Roe v. Wade: A Conversation on the News

Students listen to and reflect on a range of voices about the leaked Supreme Court draft ruling that would reverse Roe v. Wade. 

To the Teacher: 

Shockwaves reverberated across the country on May 2 after a Supreme Court draft opinion that would overturn the landmark Roe v. Wade decision was leaked to the press. The draft indicated that the Supreme Court is likely to overturn Roe v. Wade, the 1973 ruling that legalized abortion in the United States.

The leaked draft decision felt like a victory to abortion opponents. But “pro-choice” activists (who believe in a pregnant person’s right to choose whether to have an abortion) were devastated, though in many cases not surprised.

Ending legal abortion has been a main goal of the conservative legal movement for decades. Since the 1973 ruling, 13 states have passed so-called “trigger laws” that have set the stage for outlawing abortion and/or limiting it heavily if the Supreme Court were to overturn Roe v. Wade.  

As news of the leak broke, demonstrators went into the street almost immediately.  Outside the Supreme Court, pro-choice activists lined up along barricades with signs reading things like “choice is a human right,” “bans off our bodies,” and “abortion is healthcare.”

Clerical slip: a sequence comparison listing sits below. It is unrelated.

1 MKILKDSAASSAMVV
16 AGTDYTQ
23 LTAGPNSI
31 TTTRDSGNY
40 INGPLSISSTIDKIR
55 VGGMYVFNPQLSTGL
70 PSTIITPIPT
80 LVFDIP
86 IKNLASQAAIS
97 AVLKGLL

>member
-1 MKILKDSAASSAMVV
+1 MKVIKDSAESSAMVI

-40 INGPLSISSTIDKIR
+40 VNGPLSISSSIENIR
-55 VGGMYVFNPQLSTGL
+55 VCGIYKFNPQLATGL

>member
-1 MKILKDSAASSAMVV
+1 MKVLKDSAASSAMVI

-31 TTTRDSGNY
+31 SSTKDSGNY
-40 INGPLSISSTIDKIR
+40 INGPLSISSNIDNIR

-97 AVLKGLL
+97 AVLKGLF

Anti-abortion demonstrators (who often refer to themselves as “pro-life”) also gathered with signs such as “abortion is violence” and chanted with megaphones: “Pro-choice is a lie, babies don’t choose to die.”

Protests continued across the country in the days that followed.

Many abortion rights supporters are especially angry because 60 to 65 percent of Americans support a person’s right to choose whether to have an abortion. However, recent dramatic changes on the Supreme Court led to a majority of the court now apparently in favor of eliminating a right that has been settled law for 50 years. 

In this lesson, students are invited to look at various responses to the news from both opponents of abortion and those who are pro-choice.   

In advance of your class, consider reviewing these guidelines for discussing difficult issues in the classroom. 

Pro-choice rally
Photo by Lori Shaull

Opening Reflection

Before you begin, review with students the community agreements or guidelines that you created together earlier in the year.  This will remind students about ways to have a meaningful and constructive discussion even if we disagree strongly with one another. (If you didn’t create such agreements with your students earlier in the year, you might consider starting your lesson that way.) 

Next, write Roe v. Wade on the board.

Invite student reflections on what they know about the Supreme Court decision and why it has been in the news recently.

Summarize what students share, adding information from the “to the teacher” segment above as needed. 

Explain that in today’s lesson we’ll be hearing different voices in response to the leaked draft opinion by the Supreme Court on May 2.